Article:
By Susanne Filzwieser
The honeycomb patterns which are often found in salt deserts in Death Valley and Bolivia, among other places, look like something from another world. Researchers, including those from TU Graz, explain the origin of the mysterious patterns for the first time.Honeycomb patterns form in salt deserts all over the world, for example in the Badwater Basin of Death Valley in California or in the Salar de Uyuni in Bolivia. These enigmatic salt structures attract tens of thousands of visitors every year. The alien-looking patterns of the Salar de Uyuni can also be recognised in film sets, for example in "Star Wars: The Last Jedi," where they served as the backdrop for the desert planet Crait.
Until now, a mechanism that was able to explain the origin of these patterns and their iconic shape and size has been elusive. Previously, it was suspected that the salt crust of the desert dries out and cracks form around which the patterns grow. Another hypothesis explains the pattern formation by the fact that the salt crust grows continuously and bends due to lack of space, thus forming the patterns. Neither of these explanations, however, can account for the always consistent size - one to two metres - and the honeycomb shape of the patterns. A more plausible explanation has now been provided by Jana Lasser from the Institute of Interactive Systems and Data Science at TU Graz together with researchers from Germany and England. In the journal Physical Review X, they describe how convection of saline water in the subsurface is responsible for the honeycomb-like formation of the salt patterns. The constant size of the honeycombs of one to two metres and the speed with which the patterns grow can also be attributed to this.
Driven by curiosityFirst author Jana Lasser from TU Graz says: "This is a great example of curiosity-driven basic research. Nature presents us with an obvious and fascinating puzzle that stimulates our curiosity and thereby prompts us to solve it - even without any direct further possibility of application in mind."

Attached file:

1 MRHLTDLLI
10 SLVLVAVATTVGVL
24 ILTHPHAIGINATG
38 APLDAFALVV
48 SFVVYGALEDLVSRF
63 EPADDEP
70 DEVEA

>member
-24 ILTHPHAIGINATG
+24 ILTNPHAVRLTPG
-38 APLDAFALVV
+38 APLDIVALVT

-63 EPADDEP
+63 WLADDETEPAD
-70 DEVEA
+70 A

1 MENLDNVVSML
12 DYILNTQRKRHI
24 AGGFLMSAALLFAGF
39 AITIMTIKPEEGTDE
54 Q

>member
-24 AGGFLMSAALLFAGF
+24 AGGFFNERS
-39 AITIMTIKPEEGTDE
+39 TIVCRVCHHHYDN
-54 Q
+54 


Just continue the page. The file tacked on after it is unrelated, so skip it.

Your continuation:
To get to the bottom of this mystery of nature, Lasser and her collaborators combined the research fields of fluid dynamics from physics and geomorphology from the geosciences and investigated the phenomenon from several directions. They observed in laboratory experiments how saline water moves in sandy soils, analysed in numerical simulations the length scale of the patterns under different conditions, and in two field studies in California observed the patterns in nature and collected samples to show that the currents in the subsurface are related to the patterns visible on the surface. They were the first research group to record in a video how the salt pattern grows:
Hexagonal honeycomb patterns thanks to convectionThe evidence gathered by the researchers in experiments, simulations and field studies all points to a consistent picture. The driving mechanism for pattern formation is the convection or circulation of salty water in the soil beneath the salt crust. The salt deserts in which these patterns occur are by no means bone dry. On the contrary, the highly salty groundwater often reaches directly below the salt crust. When this brine then evaporates in the hot summer sun, the salt remains. This makes the groundwater directly below the surface saltier, and thus heavier than the fresher water below. If this difference in salinity is high enough, the saltier water near the surface begins to sink downwards, while fresher water rises from below. Similar to hot and cold water circulating by convection in radiators, convection rolls of salty and less salty water form in the subsurface.
In addition to satisfying curiosity, an understanding of the topography of salt deserts helps predict how much mineral-rich dust will be dislodged from the surfaces of salt deserts and swirled into the atmosphere. This dust in turn plays an important role in the formation of clouds and the transport of minerals into the oceans.
Jana Lasser worked on this topic as part of her doctoral thesis at the Max Planck Institute for Dynamics and Self-Organisation at Göttingen. She was supervised by Lucas Goehring, who is now researching at Nottingham Trent University. Since 2021, Lasser has been researching at the Institute of Interactive Systems and Data Science at TU Graz, where a substantial part of the writing work and the many revisions of the publication for Physical Review X (PRX) have been done. In addition to Lasser and Goehring, Marcel Ernst from the Max Planck Institute for Dynamics and Self-Organisation in Göttingen, Jo Nield from the University of Southampton, Cédric Beaume and Mathew Threadgold from the University of Leeds, Volker Karius from the University of Göttingen and Giles Wiggs from Oxford University were also involved in the publication in PRX.
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